usual view, on the contrary, there was no before the Big Bang, though our
language does not accommodate this thought. But with God there is no
before, no after, no change. You cannot imagine this, so you try to deny
it. The fact is that there are many things we cannot imagine, but we can
think about them. You cannot imagine a point, but you posit that the dot
you make (it necessarily has all three dimensions) is dimensionless. You
also posit that there are an infinite number of points in a geometrical
line, but that it is only one point across anyplace on its course.
Dave (ASA)

On Thu, 17 Sep 2009 08:44:12 -0700 "Dehler, Bernie"
<> writes:
Dave said:
“But God didn't decide.”

God didn’t decide to create the universe? Does that mean the universe is
eternal like God, or that God didn’t have a choice in the matter (beyond
his control)?

I can see someone saying ‘we don’t know’ but you seem to be saying that
you know- that God didn’t make a decision. So I’m curious as to what you
mean by that.


From: dfsiemensjr []
Sent: Wednesday, September 16, 2009 11:45 AM
To: Dehler, Bernie
Subject: Re: [asa] (bubble generators outside of time?) Meyer on C-SPAN2

But God didn't decide. You are making him in your image.
Dave (ASA)

On Wed, 16 Sep 2009 08:28:17 -0700 "Dehler, Bernie"
<> writes:
“You're asserting change when there was none, Creation did not change the
deity, who is eternally (timelessly) outside of time.”

My point is that changing one’s mind is also a change, and you said all
change involves time. So how can God be outside of time if at one point
he decides something new- to make a creation? We know he made this
decision at a unique point, because creation is not eternal. So since
God decided to do something before the big-bang happened and before our
time zone was created, doesn’t that logically prove that God is alos
intime? In reality, there is more than we know of- how God operates, his
environment, and/or the universe generator.


From: dfsiemensjr []
Sent: Tuesday, September 15, 2009 4:25 PM
To: Dehler, Bernie
Subject: Re: [asa] (bubble generators outside of time?) Meyer on C-SPAN2

You're asserting change when there was none, Creation did not change the
deity, who is eternally (timelessly) outside of time. Unless you posit a
bubble before the Big Bang, that is, tne Big Bang was not the real or
absolute beginning, there was no before. Time began with the Big Bang.
However, I don't wonder that you don't grasp this for it runs totally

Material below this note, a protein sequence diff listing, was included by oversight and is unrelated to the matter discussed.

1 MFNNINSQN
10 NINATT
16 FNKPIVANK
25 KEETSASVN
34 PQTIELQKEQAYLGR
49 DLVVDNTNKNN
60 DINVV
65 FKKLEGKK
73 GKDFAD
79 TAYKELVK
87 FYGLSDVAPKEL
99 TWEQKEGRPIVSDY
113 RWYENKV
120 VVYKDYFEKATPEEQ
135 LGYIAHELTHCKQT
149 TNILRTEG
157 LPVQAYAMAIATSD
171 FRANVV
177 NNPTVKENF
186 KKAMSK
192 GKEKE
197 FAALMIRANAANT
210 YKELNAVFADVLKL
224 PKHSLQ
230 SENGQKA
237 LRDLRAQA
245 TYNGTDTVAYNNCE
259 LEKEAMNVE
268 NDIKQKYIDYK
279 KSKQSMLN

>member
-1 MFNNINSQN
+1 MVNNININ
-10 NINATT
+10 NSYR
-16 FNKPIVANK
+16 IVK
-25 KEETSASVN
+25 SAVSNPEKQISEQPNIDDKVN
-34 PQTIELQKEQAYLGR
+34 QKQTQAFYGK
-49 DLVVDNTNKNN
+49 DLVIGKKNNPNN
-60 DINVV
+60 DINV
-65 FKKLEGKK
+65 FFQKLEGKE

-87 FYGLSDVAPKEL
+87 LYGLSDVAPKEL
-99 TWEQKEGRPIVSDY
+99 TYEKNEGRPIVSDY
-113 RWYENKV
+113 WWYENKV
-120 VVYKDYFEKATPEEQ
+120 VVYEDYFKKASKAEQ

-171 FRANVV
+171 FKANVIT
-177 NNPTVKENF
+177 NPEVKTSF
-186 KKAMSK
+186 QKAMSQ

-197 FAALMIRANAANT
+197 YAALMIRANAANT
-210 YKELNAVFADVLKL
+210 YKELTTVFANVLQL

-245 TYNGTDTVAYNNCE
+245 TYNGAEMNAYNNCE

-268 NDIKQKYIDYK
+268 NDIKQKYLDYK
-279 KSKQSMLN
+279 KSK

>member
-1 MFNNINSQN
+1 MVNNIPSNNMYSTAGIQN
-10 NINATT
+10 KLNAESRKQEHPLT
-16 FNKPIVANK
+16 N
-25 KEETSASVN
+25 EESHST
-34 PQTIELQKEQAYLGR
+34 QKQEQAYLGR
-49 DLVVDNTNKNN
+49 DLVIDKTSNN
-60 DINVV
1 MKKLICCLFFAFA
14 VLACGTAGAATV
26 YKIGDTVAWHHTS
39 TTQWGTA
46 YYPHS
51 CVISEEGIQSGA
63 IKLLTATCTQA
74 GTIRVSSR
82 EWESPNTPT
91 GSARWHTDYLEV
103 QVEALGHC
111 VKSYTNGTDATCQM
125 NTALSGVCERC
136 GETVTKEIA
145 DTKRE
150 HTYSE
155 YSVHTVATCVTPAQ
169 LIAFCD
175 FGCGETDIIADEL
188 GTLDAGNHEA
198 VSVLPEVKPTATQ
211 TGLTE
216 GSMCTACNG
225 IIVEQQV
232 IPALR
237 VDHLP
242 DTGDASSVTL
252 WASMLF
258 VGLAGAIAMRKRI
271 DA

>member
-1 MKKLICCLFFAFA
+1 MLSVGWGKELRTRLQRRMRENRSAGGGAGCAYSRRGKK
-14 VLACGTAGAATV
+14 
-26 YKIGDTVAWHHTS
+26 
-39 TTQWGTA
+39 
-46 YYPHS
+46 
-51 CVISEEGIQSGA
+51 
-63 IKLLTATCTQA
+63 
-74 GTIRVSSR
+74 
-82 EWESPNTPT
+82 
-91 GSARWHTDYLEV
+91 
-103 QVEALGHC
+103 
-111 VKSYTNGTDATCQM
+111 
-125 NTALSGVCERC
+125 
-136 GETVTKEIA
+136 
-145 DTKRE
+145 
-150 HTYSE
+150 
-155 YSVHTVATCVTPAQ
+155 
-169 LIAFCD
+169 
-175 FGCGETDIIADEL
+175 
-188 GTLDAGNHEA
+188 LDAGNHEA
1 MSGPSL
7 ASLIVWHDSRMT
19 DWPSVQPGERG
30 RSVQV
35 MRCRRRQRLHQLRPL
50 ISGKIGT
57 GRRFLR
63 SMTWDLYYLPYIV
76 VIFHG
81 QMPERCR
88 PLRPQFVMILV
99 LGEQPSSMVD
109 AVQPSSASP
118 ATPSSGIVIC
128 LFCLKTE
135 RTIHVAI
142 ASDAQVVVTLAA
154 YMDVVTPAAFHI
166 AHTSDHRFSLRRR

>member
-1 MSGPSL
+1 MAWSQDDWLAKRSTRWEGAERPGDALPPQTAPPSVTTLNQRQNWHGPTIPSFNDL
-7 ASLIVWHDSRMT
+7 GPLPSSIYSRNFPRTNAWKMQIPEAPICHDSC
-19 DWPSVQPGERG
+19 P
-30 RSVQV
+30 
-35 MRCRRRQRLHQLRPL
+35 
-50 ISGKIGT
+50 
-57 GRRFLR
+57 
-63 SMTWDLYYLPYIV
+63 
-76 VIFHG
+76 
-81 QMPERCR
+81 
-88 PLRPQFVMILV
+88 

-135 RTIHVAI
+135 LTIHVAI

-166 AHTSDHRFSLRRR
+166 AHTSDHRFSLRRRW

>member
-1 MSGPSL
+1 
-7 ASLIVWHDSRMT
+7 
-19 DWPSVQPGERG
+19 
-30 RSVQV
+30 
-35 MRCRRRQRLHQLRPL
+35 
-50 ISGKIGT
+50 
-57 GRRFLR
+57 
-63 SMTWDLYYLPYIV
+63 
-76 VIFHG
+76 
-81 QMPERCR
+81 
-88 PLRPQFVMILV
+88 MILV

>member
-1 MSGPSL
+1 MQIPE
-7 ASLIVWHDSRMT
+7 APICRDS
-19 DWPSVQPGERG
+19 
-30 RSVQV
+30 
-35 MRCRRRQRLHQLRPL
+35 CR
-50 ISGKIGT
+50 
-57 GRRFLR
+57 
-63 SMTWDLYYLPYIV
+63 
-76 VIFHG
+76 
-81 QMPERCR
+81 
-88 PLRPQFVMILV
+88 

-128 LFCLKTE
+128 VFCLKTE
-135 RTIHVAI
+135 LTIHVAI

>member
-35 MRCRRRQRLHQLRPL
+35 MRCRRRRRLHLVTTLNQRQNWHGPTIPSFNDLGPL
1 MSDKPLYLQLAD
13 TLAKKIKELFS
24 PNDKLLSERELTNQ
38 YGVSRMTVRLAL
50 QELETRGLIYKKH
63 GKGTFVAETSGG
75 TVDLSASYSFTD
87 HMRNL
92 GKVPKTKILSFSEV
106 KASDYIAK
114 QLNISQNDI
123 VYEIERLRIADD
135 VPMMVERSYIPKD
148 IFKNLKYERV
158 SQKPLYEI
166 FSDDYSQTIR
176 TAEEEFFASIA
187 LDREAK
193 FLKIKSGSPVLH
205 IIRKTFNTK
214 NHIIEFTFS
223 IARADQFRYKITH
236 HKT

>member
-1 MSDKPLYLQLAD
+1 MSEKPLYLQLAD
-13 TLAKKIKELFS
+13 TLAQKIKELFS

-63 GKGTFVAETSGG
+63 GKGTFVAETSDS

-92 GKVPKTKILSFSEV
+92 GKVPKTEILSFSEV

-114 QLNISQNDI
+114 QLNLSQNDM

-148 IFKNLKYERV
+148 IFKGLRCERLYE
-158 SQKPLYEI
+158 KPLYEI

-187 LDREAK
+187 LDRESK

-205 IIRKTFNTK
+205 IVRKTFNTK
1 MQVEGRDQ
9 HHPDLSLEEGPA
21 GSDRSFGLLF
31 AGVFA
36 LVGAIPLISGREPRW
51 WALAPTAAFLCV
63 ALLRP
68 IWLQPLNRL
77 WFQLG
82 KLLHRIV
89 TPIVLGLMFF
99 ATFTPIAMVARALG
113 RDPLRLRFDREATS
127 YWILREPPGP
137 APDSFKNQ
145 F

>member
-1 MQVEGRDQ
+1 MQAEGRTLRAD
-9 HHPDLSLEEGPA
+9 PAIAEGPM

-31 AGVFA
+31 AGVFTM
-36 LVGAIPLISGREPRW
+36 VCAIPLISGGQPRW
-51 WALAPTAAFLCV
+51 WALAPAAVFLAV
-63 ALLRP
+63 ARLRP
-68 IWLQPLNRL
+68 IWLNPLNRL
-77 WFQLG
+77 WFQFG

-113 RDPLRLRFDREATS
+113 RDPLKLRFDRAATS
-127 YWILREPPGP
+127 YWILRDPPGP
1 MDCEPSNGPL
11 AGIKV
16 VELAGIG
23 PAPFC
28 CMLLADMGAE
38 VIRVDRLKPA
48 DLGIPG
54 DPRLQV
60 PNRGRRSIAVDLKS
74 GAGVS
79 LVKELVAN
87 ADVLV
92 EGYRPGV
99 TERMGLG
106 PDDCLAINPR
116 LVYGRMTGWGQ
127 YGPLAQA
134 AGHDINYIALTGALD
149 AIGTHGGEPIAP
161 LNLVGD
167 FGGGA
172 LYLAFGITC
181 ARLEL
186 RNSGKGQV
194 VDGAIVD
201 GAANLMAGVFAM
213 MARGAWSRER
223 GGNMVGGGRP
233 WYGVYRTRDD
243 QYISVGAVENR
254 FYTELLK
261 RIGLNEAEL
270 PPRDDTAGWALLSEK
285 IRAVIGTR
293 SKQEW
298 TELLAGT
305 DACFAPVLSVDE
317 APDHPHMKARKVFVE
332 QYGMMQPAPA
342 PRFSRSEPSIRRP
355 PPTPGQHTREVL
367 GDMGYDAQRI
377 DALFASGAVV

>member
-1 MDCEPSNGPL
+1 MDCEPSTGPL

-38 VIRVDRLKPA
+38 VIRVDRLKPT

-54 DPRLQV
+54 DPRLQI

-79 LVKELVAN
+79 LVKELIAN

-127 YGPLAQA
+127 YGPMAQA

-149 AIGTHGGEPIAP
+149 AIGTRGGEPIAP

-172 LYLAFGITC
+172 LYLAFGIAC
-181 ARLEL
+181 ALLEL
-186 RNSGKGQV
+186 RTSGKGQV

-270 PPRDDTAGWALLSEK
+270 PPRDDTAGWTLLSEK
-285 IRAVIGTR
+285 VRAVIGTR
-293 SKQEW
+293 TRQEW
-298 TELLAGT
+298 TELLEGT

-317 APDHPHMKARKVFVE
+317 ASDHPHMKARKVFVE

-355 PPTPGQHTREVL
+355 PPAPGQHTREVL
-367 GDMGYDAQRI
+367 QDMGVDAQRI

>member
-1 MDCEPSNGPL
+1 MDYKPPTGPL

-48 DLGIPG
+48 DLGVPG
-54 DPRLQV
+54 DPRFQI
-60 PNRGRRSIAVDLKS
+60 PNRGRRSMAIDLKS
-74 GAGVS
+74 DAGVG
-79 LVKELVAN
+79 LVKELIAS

counter to all human experience.
Dave (ASA)

On Tue, 15 Sep 2009 09:19:12 -0700 "Dehler, Bernie"
<> writes:
“…but anything that changes is in some kind of time.”

Then that means that God is in time before the big bang, with which you
would disagree.

This is because God changed before the big-bang. There was a ‘time’ when
the big-bang didn’t yet happen (since time began with the big bang). And
another time prior to the big-bang in which God set-off the big bang.
This is a change in God (doing something) outside the creation of our
time zone, yet he is supposed to be outside of time. If the multiverse
generator can be in a different time zone, then I guess likewise God
could also be. What’s good for the goose is good for the gander- goose
being multiverse and gander being God. If God is beyond time, then maybe
also the multiverse generator is likewise.


From: dfsiemensjr []
Sent: Monday, September 14, 2009 12:54 PM
To: Dehler, Bernie
Subject: Re: [asa] (bubble generators outside of time?) Meyer on C-SPAN2

The bubble may not be in our universe's time, since they are not
connected so that one can move between them, but anything that changes is
in some kind of time. So every universe that makes up the multiverse is
in its own time.
Dave (ASA)

On Mon, 14 Sep 2009 08:30:17 -0700 "Dehler, Bernie"
<> writes:
Dave said:
“As I understand it, the "bubble maker" may be a different kind of stuff
than our universe is made of, but is changing and so must be temporal.”

In order for the bubble generator to be “temporal” it would have to be in
time, but we just said it is outside of time since time (at least “our
time” or “time as we know it”) is an emergent property of this universe…
of this universe’s big bang. The time (that we know of and experience)
did not exist prior to the big-bang. Correct?


Best Weight Loss Program - Click Here!

Get an Unsecured Loan - Fast and Low Cost. Click here!

To unsubscribe, send a message to with "unsubscribe
asa" (no quotes) as the body of the message.
$5,000 a Week For Life
Publishers Clearing House winner annouced on NBC. Enter now.

To unsubscribe, send a message to with
"unsubscribe asa" (no quotes) as the body of the message.
Received on Thu Sep 17 23:37:50 2009

This archive was generated by hypermail 2.1.8 : Thu Sep 17 2009 - 23:37:51 EDT